4. A continuously variable transmission system with a primary coupling means and primary line in fluid communication therewith, a secondary coupling means and secondary line in fluid communication therewith, said secondary coupling means including a closed balance means in fluid communication with an intermediate line, and a general line in fluid communication with the primary line, the secondary line, and intermediate line, and means for controlling the clamping force of said secondary coupling means in response to the input torque, drive ratio, engine speed, and downshift strategy employed, said means for controlling the clamping force of said secondary coupling means comprising:
means for ascertaining a required secondary line pressure for the input torque, drive ratio, engine speed, downshift strategy employed, and pressure of the secondary balance means in the continuously variable transmission;
means for ascertaining a required primary line pressure for the input torque, drive ratio, engine speed, and downshift strategy employed in the continuously variable transmission;
means for substantially setting the general line pressure to the required primary line pressure responsive to said required primary line pressure greater than or equal to said required secondary pressure; and
means for substantially setting the secondary line pressure to the required secondary line pressure responsive to said required primary line pressure greater than or equal to said required secondary line pressure.
5. A continuously variable transmission system with a primary coupling means and primary line in fluid communication therewith, a secondary coupling means and secondary line in fluid communication therewith, said secondary coupling means including a balance means in fluid communication with an intermediate line, and a general line in fluid communication with the primary line, the secondary line, and intermediate line, and means for controlling the clamping force of said secondary coupling means in response to the input torque, drive ratio, engine speed, and downshift strategy employed, said means for controlling the clamping force of said secondary coupling means comprising:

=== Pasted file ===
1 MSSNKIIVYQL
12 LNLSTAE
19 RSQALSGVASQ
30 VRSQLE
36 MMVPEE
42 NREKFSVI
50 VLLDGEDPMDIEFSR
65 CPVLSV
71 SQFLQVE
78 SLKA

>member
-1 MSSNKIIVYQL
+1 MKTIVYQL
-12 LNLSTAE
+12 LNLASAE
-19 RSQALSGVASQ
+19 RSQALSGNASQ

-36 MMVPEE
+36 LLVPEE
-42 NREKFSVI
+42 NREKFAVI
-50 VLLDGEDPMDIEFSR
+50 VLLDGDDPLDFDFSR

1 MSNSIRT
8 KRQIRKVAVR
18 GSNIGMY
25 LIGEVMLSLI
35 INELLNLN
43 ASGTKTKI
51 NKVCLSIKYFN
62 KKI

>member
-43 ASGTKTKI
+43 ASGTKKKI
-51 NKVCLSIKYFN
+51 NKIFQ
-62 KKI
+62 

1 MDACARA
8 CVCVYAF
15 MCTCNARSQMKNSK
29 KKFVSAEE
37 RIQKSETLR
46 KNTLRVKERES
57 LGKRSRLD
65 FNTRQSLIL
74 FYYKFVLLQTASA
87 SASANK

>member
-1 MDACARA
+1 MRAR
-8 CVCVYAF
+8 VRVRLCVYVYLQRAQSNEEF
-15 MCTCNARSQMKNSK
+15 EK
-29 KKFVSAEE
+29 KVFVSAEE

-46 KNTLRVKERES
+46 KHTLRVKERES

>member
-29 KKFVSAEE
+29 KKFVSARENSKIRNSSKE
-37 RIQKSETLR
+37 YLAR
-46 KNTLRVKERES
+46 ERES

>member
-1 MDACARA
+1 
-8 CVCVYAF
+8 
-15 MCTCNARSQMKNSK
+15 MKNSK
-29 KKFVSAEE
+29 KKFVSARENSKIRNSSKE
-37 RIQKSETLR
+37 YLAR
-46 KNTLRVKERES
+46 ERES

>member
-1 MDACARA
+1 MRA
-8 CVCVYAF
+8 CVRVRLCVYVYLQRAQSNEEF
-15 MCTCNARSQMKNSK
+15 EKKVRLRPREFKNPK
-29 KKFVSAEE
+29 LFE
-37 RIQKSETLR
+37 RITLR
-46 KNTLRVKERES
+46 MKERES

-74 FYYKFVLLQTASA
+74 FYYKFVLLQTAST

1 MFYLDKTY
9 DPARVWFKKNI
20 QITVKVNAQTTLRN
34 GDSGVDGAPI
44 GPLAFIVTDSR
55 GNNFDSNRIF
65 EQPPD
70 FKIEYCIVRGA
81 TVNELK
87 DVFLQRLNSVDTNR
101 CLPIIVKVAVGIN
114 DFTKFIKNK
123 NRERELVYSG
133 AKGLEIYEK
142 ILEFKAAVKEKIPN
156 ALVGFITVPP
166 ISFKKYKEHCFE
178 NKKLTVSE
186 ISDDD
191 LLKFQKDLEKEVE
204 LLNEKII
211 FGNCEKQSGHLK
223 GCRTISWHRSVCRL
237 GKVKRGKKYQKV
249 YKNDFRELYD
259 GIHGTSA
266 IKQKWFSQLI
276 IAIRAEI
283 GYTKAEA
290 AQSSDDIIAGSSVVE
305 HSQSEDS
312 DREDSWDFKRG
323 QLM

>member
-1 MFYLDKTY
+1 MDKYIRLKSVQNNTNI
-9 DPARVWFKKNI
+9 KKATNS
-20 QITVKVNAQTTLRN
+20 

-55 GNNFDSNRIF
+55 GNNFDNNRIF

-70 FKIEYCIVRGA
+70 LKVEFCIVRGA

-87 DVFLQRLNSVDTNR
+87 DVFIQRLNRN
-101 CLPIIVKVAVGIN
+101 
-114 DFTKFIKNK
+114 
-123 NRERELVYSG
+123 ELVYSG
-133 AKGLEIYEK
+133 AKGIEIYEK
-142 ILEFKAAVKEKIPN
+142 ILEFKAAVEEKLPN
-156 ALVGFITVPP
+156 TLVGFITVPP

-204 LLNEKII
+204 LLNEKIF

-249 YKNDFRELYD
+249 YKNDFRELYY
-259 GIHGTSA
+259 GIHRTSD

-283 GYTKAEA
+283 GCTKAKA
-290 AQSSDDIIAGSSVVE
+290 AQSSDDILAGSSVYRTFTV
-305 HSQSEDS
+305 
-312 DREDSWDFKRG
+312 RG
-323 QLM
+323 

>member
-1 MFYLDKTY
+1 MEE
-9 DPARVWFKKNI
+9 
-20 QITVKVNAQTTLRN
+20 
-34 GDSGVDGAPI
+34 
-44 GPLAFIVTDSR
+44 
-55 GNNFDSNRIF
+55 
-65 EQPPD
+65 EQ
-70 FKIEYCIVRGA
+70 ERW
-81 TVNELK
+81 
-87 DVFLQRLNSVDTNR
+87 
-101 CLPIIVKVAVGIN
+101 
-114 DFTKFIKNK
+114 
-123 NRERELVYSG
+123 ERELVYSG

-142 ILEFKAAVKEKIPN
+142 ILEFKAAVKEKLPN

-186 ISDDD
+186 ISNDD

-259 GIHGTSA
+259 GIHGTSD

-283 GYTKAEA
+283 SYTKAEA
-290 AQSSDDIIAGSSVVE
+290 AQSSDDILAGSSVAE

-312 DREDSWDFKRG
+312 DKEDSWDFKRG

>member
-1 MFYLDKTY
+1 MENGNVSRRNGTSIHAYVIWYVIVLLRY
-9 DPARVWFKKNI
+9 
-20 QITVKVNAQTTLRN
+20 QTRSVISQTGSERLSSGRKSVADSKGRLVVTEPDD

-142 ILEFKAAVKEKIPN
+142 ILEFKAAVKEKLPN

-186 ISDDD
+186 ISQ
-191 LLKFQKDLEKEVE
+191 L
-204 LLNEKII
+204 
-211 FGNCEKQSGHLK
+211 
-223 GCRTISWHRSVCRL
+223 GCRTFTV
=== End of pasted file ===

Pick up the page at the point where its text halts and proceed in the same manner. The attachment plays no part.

means for ascertaining a required secondary line pressure for the input torque, drive ratio, engine speed, downshift strategy employed, and pressure of the secondary balance means in the continuously variable transmission;
means for ascertaining a required primary line pressure for the input torque, drive ratio, engine speed, and downshift strategy employed in the continuously variable transmission; and
means responsive to the required secondary line pressure greater than the required primary line pressure for substantially setting the general line pressure to the required secondary line pressure and for substantially setting the secondary line pressure to the general line pressure.
6. A continuously variable transmission system with a primary coupling means and primary line in fluid communication therewith, a secondary coupling means and secondary line in fluid communication therewith, said secondary coupling means including a balance means in fluid communication with an intermediate line, a general line in fluid communication with the primary line, the secondary line, and intermediate line, and means for controlling the clamping force of said secondary coupling means in response to the input torque, drive ratio, engine speed, and downshift strategy employed, said means for controlling the clamping force of said secondary coupling means comprising:
means for ascertaining a first required secondary line pressure for the input torque, drive ratio, engine speed, and downshift strategy employed in the continuously variable transmission;
means for comparing the first required secondary line pressure with a switching pressure setpoint;
means responsive to the first required secondary pressure greater than the switching pressure setpoint for substantially exhausting the secondary balance means;
means responsive to the first required secondary pressure greater than the switching pressure setpoint for substantially setting the general line pressure to the first secondary pressure;
means responsive to the first required secondary pressure greater than the switching pressure setpoint for substantially setting the secondary line pressure to the general line pressure;
means responsive to the first required secondary pressure lesser than or equal to the switching pressure setpoint for substantially setting the secondary balance means pressure to the intermediate line pressure;
means for ascertaining a second required secondary line pressure for the input torque, drive ratio, engine speed, downshift strategy employed, and secondary balance means pressure in the continuously variable transmission;
means for ascertaining a required primary line pressure for the input torque, drive ratio, engine speed, and downshift strategy employed in the continuously variable transmission;
means for comparing the second required secondary line pressure with the required primary line pressure;